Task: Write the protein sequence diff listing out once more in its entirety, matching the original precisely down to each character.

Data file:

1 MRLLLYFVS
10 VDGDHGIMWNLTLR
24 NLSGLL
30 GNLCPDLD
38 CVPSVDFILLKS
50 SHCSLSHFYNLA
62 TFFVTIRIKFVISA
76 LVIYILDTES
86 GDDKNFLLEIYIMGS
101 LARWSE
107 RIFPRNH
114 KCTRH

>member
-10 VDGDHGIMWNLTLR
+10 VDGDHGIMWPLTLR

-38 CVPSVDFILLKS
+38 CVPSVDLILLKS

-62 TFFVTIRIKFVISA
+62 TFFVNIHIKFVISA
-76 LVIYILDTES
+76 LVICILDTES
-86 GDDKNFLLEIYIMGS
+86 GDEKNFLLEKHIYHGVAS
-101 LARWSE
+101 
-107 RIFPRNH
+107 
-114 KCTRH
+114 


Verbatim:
1 MRLLLYFVS
10 VDGDHGIMWNLTLR
24 NLSGLL
30 GNLCPDLD
38 CVPSVDFILLKS
50 SHCSLSHFYNLA
62 TFFVTIRIKFVISA
76 LVIYILDTES
86 GDDKNFLLEIYIMGS
101 LARWSE
107 RIFPRNH
114 KCTRH

>member
-10 VDGDHGIMWNLTLR
+10 VDGDHGIMWPLTLR

-38 CVPSVDFILLKS
+38 CVPSVDLILLKS

-62 TFFVTIRIKFVISA
+62 TFFVNIHIKFVISA
-76 LVIYILDTES
+76 LVICILDTES
-86 GDDKNFLLEIYIMGS
+86 GDEKNFLLEKHIYHGVAS
-101 LARWSE
+101 
-107 RIFPRNH
+107 
-114 KCTRH
+114 